Here is a chart showing the number of pancakes delivered over the last 30 days, broken down by style.
This is widely known as a bar chart.
In Swift Charts, we consider each of the six blue rectangles a mark.
A mark is a graphical element that represents data.
This is a bar mark showing the number of cachapas sold over the last 30 days.
In this chart we have six bar marks, each showing a pancake style and the corresponding sales number.
Let's see how this is written in code.
Here we have a SwiftUI view that includes a descriptive title like "Most Sold Style, Cachapa," and an empty chart.
The chart type here is the top-level view that defines a single chart.
You can add a chart in your SwiftUI application just like adding any other view.
For the rest of the talk, we'll focus on the chart part.
You can add marks to a chart.
Here we have a single BarMark showing cachapa and its sales number.
This makes a chart with a single bar mark.
As shown in the screenshot, the chart fits nicely into the rest of the user interface and has a great default style.
For example, nicely rounded numbers in the X-axis.
If you add another bar mark with different name and sales, you'll get a second bar.
You can repeat this to add more bars.
In a real app, we'll probably generate these marks programmatically.
You can do so by providing an array of structs or tuples to the chart, and use a ForEach to create the bar marks with the values from each element.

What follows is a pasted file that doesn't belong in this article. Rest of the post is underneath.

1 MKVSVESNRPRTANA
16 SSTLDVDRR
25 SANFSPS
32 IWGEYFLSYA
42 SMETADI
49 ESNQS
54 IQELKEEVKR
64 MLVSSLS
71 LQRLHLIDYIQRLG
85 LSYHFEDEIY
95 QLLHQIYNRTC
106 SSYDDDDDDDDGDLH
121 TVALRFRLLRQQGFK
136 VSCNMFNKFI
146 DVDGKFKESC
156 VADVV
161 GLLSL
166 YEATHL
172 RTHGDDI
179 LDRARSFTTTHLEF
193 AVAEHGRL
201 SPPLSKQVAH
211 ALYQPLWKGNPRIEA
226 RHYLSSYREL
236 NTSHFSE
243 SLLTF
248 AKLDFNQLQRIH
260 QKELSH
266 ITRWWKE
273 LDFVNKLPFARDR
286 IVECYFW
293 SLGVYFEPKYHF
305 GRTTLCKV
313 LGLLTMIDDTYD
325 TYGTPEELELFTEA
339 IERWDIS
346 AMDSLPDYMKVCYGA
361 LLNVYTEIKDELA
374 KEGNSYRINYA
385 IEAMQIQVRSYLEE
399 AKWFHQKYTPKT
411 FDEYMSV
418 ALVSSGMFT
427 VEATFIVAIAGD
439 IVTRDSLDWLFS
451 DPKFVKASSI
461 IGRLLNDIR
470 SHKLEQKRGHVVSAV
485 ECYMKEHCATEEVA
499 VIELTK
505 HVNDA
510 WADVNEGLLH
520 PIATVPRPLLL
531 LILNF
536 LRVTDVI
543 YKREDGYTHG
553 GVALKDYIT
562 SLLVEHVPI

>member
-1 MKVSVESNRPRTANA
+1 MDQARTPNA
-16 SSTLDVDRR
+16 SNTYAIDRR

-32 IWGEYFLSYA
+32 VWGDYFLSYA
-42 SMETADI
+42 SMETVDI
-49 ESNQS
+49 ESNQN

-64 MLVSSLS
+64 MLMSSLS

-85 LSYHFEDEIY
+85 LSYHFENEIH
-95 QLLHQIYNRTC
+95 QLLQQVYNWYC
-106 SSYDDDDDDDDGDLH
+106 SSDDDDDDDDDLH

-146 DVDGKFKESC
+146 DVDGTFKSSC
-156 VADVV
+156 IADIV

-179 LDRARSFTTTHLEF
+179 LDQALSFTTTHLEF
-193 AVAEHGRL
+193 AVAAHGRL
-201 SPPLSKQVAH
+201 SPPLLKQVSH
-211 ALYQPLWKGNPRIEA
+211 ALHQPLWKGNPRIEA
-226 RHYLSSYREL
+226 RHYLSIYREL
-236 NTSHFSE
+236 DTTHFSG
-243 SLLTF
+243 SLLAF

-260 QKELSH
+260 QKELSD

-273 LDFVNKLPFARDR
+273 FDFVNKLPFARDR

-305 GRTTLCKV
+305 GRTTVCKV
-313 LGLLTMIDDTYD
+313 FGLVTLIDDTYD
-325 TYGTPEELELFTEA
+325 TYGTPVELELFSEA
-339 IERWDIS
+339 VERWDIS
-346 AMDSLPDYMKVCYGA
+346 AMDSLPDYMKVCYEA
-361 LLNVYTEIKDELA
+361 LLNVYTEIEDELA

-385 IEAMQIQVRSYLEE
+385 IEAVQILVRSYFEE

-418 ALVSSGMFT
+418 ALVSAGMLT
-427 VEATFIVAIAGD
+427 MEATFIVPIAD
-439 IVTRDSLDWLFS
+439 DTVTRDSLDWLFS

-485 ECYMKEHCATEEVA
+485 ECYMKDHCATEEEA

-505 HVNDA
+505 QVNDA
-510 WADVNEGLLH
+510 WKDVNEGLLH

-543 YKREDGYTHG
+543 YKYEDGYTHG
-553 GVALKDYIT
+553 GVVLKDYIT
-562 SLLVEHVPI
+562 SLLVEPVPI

If ForEach is the only content in the chart, like in this case, you can also put data in the chart directly.
Many SwiftUI modifiers are available for marks.
For example, you could set the color of the bars with the .foregroundStyle modifier.
Here we are setting it to a named color, which can be created in Xcode as a named asset.
It's very important that the chart is accessible for everyone.
By default, the chart will be exposed to VoiceOver users with automatically generated accessibility elements.
You can customize these with the .accessibilityLabel and .accessibilityValue modifiers.
Here for example, we set the label to the name of the pancake, and the value to the sales with the suffix "sold." As a result, we get a custom experience for VoiceOver users.
VoiceOver: Cachapa, 916 sold. Injera, 850 sold.
Crêpe, 802 sold.
Donghao: Our app also tracks pancake deliveries over the days.
Here, we have a view showing the number of pancakes sold in the last 30 days.
The chart gives a detailed view of each individual day.
Let's see how to make this chart.
Here, we have a data array with day and sales.
The day is represented by a Date value at the start of the day.
We visualize the data with bar marks, where x shows day, and the unit parameter here means that the Date values represent the duration of a calendar day, and y shows the sales of the day.
As you see on the right, we get a bar chart showing sales over the days.
Bar chart is not the only way to visualize this data.
Let's try a line chart.